Line 4Line 4 Copyic/close/grey600play_circle_outline - material


If a cow eats GMO corn or soy is there any way to tell or is there any difference in that animal's meat or milk as opposed to an animal that consumed only organic feed?

Submitted by: jthompson


Expert response from Bruce M. Chassy

Professor Emeritus of Food Safety and Nutritional Sciences, Department of Food Science and Human Nutrition, University of Illinois at Urbana-Champaign

Friday, 30/08/2013 18:06

No! There is no way to detect whether an animal has been fed GM feed because there is no content from any part of the GM feed in the flesh, milk or eggs.  The GM feed is digested and assimilated in exactly the same way as any other feed.  There is in fact no meaningful measurable difference between GM and convention feeds.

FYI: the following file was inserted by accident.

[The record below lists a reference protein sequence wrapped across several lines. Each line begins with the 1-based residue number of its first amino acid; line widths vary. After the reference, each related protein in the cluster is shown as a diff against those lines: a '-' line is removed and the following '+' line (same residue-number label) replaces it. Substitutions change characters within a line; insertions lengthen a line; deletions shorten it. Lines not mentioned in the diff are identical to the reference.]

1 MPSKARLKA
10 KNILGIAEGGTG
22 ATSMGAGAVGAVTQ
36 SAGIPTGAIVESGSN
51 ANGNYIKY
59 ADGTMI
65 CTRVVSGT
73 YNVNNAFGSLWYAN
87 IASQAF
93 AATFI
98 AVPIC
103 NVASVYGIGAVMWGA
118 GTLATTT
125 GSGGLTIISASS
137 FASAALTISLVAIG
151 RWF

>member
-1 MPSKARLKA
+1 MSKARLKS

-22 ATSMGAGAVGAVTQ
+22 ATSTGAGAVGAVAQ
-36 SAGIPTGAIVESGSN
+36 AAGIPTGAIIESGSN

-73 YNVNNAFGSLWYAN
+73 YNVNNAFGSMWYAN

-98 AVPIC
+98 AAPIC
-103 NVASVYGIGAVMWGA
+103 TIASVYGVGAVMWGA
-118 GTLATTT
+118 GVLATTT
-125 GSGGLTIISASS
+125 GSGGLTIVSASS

Actually that's not exactly true.  It turns out that conventional and organic feeds can have more of the mycotoxin fumonisin in them than does insect resistant GM feed.  Specifically, studies show that insect protected corn can have less fumonisin.  Molds that produce mycotoxin often grow at sites of insect damage on corn ears and because the GM grain has less insect damage it has less mold and consequently lower levels of fumonisin.  Thus GM grain can in this instance be safer than non-GM.  Fumonisin causes esophageal cancer, neural tube defect babies (NTDs) and other illness so this is an important benefit that is largely being over-looked because of the hysteria that has been created around the safety of GM crops.